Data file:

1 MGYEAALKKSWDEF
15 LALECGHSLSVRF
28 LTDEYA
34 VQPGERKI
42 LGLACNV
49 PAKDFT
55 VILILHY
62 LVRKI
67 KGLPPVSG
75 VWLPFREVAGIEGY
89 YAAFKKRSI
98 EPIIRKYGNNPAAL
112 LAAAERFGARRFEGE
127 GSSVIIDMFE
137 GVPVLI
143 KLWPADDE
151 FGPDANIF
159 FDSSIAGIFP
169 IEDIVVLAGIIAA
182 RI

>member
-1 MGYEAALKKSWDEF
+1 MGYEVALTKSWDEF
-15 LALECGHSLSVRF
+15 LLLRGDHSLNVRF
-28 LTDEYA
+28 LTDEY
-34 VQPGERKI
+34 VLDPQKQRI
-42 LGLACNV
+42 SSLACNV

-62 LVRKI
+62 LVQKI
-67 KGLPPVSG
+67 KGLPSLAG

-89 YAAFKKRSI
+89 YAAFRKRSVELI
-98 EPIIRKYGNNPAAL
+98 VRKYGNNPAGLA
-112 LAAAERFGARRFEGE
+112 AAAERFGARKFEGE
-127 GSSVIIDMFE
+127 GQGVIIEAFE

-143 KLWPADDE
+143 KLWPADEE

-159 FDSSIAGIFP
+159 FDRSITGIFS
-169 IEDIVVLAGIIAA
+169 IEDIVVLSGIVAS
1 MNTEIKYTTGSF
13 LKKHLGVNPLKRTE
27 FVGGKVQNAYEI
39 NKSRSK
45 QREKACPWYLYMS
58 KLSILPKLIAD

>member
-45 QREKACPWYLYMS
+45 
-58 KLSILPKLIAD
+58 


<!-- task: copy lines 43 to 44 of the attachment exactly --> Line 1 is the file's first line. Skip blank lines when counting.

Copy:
+127 GQGVIIEAFE

-143 KLWPADDE